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September 20, 2020

What Type of Life Insurance Should I Buy?

buying life insurance

Nobody wants to think about that.

Probably the last thing you want to think about, especially if you’re young — well, anytime, really — is your own mortality. The next to the last thing you may want to think about is the prospect of buying life insurance to prepare for when you do pass away. You may view thinking about “what happens after” as morbid or depressing. What you may not realize is that the whole concept of life insurance is geared toward the living. Life insurance is a way to help protect those you love who might find themselves in a financial bind as a result of your death.

Okay, we’re talking about it.

There are two main types of life insurance, whole life and term life, with variations in each that make them suitable for different purposes.

  • Whole life insurance:

    With whole life, you pay premiums throughout your life, and when you die, the insurance company pays your beneficiary (if the benefit is payable under the terms of the policy). This is what many people think of when we talk about life insurance; money to help pay for the deceased’s funeral and other final expenses.
  • Term life:

    As the name implies, term life is life insurance that lasts a set amount of time; for example, 10 or 20 years. You pay the premiums for the length of the term, and if you die within that term, the company pays the death benefit (if payable under the terms of the policy) to your beneficiary. If you live past the term, some policies may allow you to renew the term or your insurance agent may present other options to you. This type of life insurance may be used to help fulfill needs that will exist for a fixed period of time.

How do I know which type to buy?

Better questions: “What needs do I want to help fulfill? What are my financial goals? What is my budget?” If you aren’t quite sure how or where to start in answering those questions, consider the four most common financial needs your loved ones may face when you die:

  • Final Expenses —

    This is commonly the first major expense your family will face when you die. Life insurance can help them pay for your funeral and burial; today, the average cost for a traditional funeral is between $7,000 and $10,000.1 And consider this: The average American dies with an average of $62,000 of debt.2 Depending on the amount of your death benefit, this type of life insurance may also help pay debt you accrued.
  • Mortgage —

    Your home is your biggest asset and usually the largest continuous expense a family has. Home prices vary widely depending on where you live, but the median price for a home in 2020 is $274,600.3 What is the amount of your mortgage and how many years are left to pay on it?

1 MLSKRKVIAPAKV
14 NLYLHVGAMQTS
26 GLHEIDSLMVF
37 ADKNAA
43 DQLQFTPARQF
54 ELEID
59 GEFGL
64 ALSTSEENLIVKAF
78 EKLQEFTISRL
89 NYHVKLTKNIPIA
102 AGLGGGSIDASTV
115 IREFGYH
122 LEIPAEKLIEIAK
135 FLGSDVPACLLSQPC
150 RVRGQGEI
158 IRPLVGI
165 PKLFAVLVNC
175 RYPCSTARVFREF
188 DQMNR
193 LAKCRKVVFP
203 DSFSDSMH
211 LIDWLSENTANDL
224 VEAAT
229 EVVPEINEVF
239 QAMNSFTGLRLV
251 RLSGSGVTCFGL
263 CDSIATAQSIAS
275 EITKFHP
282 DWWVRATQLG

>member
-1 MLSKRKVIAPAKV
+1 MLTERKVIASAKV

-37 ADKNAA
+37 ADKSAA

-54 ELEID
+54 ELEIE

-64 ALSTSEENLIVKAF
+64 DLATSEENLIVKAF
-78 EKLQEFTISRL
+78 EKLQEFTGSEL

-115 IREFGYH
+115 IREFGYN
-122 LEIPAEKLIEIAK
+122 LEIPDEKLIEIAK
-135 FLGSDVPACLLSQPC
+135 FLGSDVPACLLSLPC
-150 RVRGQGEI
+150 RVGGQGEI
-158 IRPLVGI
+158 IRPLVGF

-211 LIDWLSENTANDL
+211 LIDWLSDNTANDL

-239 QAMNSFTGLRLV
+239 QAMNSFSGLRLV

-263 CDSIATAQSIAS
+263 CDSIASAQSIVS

• Income Replacement —

    Life must go on, and now your loved ones are responsible for the household expenses they depended on your income to cover. One study showed that 74 percent of all employees say they live from paycheck to paycheck, and even families with incomes exceeding $100,000 are not immune.4
  • Education —

    It’s every parent’s dream to give their children the best education they can afford. Setting aside money for this purpose can help provide your kids with the skills they need to achieve success as adults, but it doesn’t come cheap. Although tuition and fees vary, the average cost of tuition and fees for the 2019–2020 school year was $41,426 at private colleges, $11,260 for state residents at public colleges ($27,120 if from out of state).5

Some life insurance policies can help you meet these goals for your family if you aren’t there to provide for them. If you’re the type who likes to do research, information on the various forms of life insurance is easily searchable online. When you’re ready, contact a licensed insurance agent who can help you choose the type(s) of coverage to best meet your needs and your budget. Then be sure to review your coverage with your agent at least annually, or after life events such as marriage, the birth or adoption of a child, divorce, a promotion at work, and other events that may have an effect on the coverages you’ve set up.

  1. Parting, Funeral Costs: How Much Does an Average Funeral Cost? (August 20, 2020)
  2. CBS News, Americans are dying with an average of $62,000 of debt (October 7, 2020)
  3. USA Today, Despite coronavirus, low supply and high demand buoyed first-quarter home prices (May 6, 2020)
  4. MarketWatch, A shocking number of Americans are living paycheck to paycheck (August 21, 2020)
  5. U.S. News, What You Need to Know About College Tuition Costs (August 21, 2020)

Categories: insurance, life insurance, whole life insurance

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